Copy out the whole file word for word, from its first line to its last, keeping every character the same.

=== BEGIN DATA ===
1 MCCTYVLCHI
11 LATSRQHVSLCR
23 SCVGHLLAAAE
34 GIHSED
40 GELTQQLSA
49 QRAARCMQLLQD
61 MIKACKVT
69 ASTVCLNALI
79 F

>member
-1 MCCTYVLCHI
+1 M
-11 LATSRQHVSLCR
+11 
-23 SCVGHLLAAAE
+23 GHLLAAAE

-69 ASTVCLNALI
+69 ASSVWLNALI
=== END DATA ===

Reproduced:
1 MCCTYVLCHI
11 LATSRQHVSLCR
23 SCVGHLLAAAE
34 GIHSED
40 GELTQQLSA
49 QRAARCMQLLQD
61 MIKACKVT
69 ASTVCLNALI
79 F

>member
-1 MCCTYVLCHI
+1 M
-11 LATSRQHVSLCR
+11 
-23 SCVGHLLAAAE
+23 GHLLAAAE

-69 ASTVCLNALI
+69 ASSVWLNALI